~Denise

Check out my Etsy shoop for VNS Bracelets, Bands and Clips. Awareness decals, and other Special Needs items! http://etsy.com/shop/EWB2

c9b9f94ad5c117778e0df94ef083466d--warrior-tattoo-female-warrior-girl

Epilepsy Awareness Day, March 26th!

It’s Almost Time!!!
Epilepsy Awareness Day is March 26th!!

What will YOU do to raise awareness?

  We went to our Children’s Appointment to meet with the Neurosurgeon who will do Brett’s VNS implant surgery this week. We brought Purple Bags with Purple Goodies (Lavender Awareness Ribbon Butter-mints, Wings of Hope Purple Ribbon Pens, White Purple Ribbon Grip Pens, Wings of Hope Purple Ribbon Calendar Cards)  to the Office Staff, our Neuro, the first Neuro Brett saw there, the Epileptologist who does the Video EEG testing and our most favorite Nurse ever who is so great and works hard for Brynn and Brett. I had a really cute Dr. and Nurse character made for our Neuro & Epilepsy Nurse. They are wonderful and are always there for us, always respond when we are in crisis, have a question or a need. They both go above and beyond what we could ever have imagined in care for our Epilepsy Warrior Boys, Brynn and Brett. The boys signed them and I wrote a card of thanks. We will be going out asking businesses to let us put up Brynn and Brett’s photos and giving out pens next week. I thought I would write about Epilepsy, as if I do not write enough about it!

Did you know that 1 in 26 people will develop Epilepsy in their lifetime?
Did you know that there are many different types of seizures. Symptoms can vary from disruption of the senses lasting seconds, to short periods of unconsciousness to the full convulsions most people associate with Epilepsy.

Did you know that Epilepsy affects more people than multiple sclerosis, cerebral palsy, muscular dystrophy and Parkinson’s combined? Historically, epilepsy research has been under-funded.  Each year NIH spends $30 billion of medical research, but only ½ of  1% is spent on epilepsy.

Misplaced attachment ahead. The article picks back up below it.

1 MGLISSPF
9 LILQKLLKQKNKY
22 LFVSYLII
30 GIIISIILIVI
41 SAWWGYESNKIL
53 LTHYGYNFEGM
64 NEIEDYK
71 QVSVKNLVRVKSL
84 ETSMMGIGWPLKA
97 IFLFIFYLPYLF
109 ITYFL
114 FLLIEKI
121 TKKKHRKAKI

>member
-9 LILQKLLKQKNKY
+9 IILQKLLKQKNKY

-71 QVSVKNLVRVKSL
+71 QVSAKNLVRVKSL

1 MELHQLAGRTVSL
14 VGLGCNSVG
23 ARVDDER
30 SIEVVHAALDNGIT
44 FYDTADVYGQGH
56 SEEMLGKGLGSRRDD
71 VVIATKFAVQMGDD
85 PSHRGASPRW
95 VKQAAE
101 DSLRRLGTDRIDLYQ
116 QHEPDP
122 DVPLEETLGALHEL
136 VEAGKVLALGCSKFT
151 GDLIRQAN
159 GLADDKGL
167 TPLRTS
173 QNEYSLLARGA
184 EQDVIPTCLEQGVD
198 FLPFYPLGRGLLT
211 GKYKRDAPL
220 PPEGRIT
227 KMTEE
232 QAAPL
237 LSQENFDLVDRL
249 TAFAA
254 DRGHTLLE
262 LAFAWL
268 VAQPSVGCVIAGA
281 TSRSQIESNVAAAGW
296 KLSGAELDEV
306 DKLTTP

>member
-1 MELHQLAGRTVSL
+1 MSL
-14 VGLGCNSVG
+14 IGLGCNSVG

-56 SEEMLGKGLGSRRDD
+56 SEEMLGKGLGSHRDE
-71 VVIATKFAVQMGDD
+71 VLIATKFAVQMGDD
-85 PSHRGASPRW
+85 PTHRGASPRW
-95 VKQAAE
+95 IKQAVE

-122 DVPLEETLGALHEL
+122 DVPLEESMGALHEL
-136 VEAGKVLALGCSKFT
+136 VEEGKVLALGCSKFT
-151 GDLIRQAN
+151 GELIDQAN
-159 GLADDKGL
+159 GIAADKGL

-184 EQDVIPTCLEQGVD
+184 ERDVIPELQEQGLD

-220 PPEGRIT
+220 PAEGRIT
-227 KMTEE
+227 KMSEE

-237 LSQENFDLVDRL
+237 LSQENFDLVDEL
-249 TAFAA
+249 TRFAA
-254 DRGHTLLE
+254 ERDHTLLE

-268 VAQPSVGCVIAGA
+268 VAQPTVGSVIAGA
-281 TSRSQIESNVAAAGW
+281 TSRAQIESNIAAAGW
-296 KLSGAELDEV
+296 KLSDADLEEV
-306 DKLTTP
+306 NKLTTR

Did you know Sudden Unexpected Death in Epilepsy (SUDEP) accounts for 34% of all sudden deaths in children?

Did you know Only in about 30% of cases is the cause of epilepsy determined. The other 70% remain unanswered, in what is referred to as idiopathic epilepsy?
Did you know about 150,000 new cases of epilepsy will be diagnosed in the United States each year?Did you know early in the 19th century, people with severe epilepsy were cared for in asylums?

Did you know estimates are that up to 50,000 deaths occur annually in the U.S. from status epilepticus, Sudden Unexpected Death in Epilepsy (SUDEP), and other seizure-related causes?

Did you know an estimated 3 million Americans and 65 million people worldwide currently live with epilepsy?Did you know the Greek philosopher Hippocrates was the first person to think that epilepsy starts in the brain (460-377 BC)?Did you know With the right AEDs, up to 70% of people with epilepsy could have their seizures controlled, leaving 30% uncontrollable/medically refractory?

Did you know in America, Epilepsy is as common as Breast Cancer, and takes as many lives?Did you know Epilepsy can develop at any age and can be a result of genetics, stroke, head injury, and many other factors?

Did you know the mortality rate among people with Epilepsy is two to three times higher than the general population?
Risk of sudden death among those with Epilepsy is twenty-four times greater.


Did you know about 30% of those diagnosed with Epilepsy are children?

Now that you know… We hope you will wear Purple or Lavender this March 26th and tell people about Epilepsy. Not just for Brynn and Brett, but for the 65 million people worldwide living with Epilepsy.
(((((hugs))))
~Denise, Brynn and Brett